> 
> > 1) Reverse engineering is legal in many european countries.
> 
> I did not know that.

There was some talk to change that though.

> Is "making it hard to reverse engineer" illegal?  :-)

Don't think so, ...

> > 2) Encryption is illegal in many countries, or at least export restricted, i
> > think france changed this some time ago, but if not, it would not be
> > possible for inria to distribute such a product.
> 
> I believe the US has just lightened up on some of the restrictions.

lightened some but not enough i think, at least Debian is not sufficiently
convinced by it to move encryption back to the main server in US from free
country where it is now, ...

> ... But the answer would be:  Don't distribute the actual encryptiong directly
> with O'Caml, just the hooks.  Have the actual files containing the encryption
> available from non-restricted sites just as FreeBSD does.  (I'd guess that
> Linux does something similar?:-)

Some argue that licence wise it is almost the same, ...

> > 3) Well this would be a big step back in what the has been achieved in
> > freedom of software and sharing of ressources.
> 
> I would interpret the idea as "allowing people do have control over what they
> wish to share and what they wish to keep private."

Even the GPL allow you to keep secrets, the only unethical thing is that you
are not permitted to hold secret from your customer, but then would you buy a
car which you don't would have the right to open the hood ?

> > Caml has a too small community today that you can permit to hamper it by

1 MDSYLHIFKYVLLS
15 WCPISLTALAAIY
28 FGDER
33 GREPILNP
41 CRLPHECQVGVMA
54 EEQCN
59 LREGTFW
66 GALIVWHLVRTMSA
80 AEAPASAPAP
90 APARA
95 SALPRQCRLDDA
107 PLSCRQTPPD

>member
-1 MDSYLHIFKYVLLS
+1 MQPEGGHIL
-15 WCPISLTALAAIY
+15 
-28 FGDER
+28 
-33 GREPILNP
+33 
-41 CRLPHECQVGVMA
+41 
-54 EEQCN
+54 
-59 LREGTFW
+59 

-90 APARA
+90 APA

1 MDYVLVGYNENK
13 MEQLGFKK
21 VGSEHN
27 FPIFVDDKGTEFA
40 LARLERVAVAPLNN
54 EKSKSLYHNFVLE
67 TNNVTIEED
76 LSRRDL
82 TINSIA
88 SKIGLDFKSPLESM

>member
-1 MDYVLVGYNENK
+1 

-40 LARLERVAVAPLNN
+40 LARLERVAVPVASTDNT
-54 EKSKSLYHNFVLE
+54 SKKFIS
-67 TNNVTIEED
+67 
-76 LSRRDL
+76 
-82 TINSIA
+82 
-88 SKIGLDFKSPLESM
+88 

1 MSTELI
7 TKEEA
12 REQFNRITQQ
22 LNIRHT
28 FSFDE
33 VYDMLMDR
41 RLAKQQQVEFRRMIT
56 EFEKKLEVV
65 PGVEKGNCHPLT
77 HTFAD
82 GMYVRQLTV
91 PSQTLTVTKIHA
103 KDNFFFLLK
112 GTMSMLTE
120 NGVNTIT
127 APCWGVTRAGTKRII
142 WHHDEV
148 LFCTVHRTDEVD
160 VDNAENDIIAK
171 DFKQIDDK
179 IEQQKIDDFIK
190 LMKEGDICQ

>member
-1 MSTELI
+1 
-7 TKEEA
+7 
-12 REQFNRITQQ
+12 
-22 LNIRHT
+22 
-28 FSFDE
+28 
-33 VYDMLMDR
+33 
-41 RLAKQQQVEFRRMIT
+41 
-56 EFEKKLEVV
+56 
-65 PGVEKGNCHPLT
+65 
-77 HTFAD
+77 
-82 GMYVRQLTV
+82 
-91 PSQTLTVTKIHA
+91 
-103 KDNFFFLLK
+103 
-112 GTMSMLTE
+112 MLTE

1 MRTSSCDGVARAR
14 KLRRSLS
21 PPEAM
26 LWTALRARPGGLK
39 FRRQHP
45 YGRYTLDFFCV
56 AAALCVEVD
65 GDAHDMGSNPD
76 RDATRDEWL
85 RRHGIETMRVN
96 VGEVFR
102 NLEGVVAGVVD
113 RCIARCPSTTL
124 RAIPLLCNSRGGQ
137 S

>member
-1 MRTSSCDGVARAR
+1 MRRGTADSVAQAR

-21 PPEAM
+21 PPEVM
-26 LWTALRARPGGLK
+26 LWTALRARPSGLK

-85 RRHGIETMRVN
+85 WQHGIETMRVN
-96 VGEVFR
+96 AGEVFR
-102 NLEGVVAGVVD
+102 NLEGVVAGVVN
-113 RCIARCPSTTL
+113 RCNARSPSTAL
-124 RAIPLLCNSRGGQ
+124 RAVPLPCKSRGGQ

> > being overly protectionist. And despite what you may think, it would be more
> > important fro ocaml to be adopted by the "free" software community (that is
> > all the linux/*bsd/whatever users), than by the "non-free" one (that is the
> > people you have in mind).
> 
> I believe you are correct.  However, the options are not mutually exclusive
> for the following reasons:

Surely from what you described is happening at IBM, it is so, ...
> 
> a) I am NOT saying "Everything should be encrypted".  Absolutely not.  I am
>    saying "Consider what might need to be done technically to make such a
>    thing possible."

More technical response will be given be others than me, some have already, i
just wanted to make you feel what would be reaction of the "free" (in the
large sense, i don't make politics) software community would be to such a
move.

> b) "Aiding the Open Source movement" is not the same thing as "restricting
>    business possibilies".

:)))

> c) If O'Caml is good for Open Source, it is certainly good for business.  Any
>    territory gained by O'Caml in business is not taken from Open Source.
> 
> Are there specific ways and reasons how and why adding such possibilities
> would hurt the Open Source movement?  I am especially interested in technical
> problems.

Not, but it may hurt the ocaml perception in open source ? i don't know,
really, i think the main problem is that the inria guys want to restrict code
splitting, and maybe have not much time to devote to it, but as said i have no
idea about it, they will surely respond for themself, if they feel it is
needed.

> > Since the former surely will contain all the programmers in formation who
> > will later become programmers and decider of the second group.  Also
> > remember that many big companies are going for the "free" movement, like IBM
> > and SGI for example.
> 
> I've heard words and slogans ... and some larger plans.  But the real interest
> is in the popular movement inside IBM.  In fact "the deciders" are most often
> Myer-Briggs "ISTJ" types who think "long term" means "next month".  :-/

Sure, ... but in the long term, they will be replaced by younger people whgo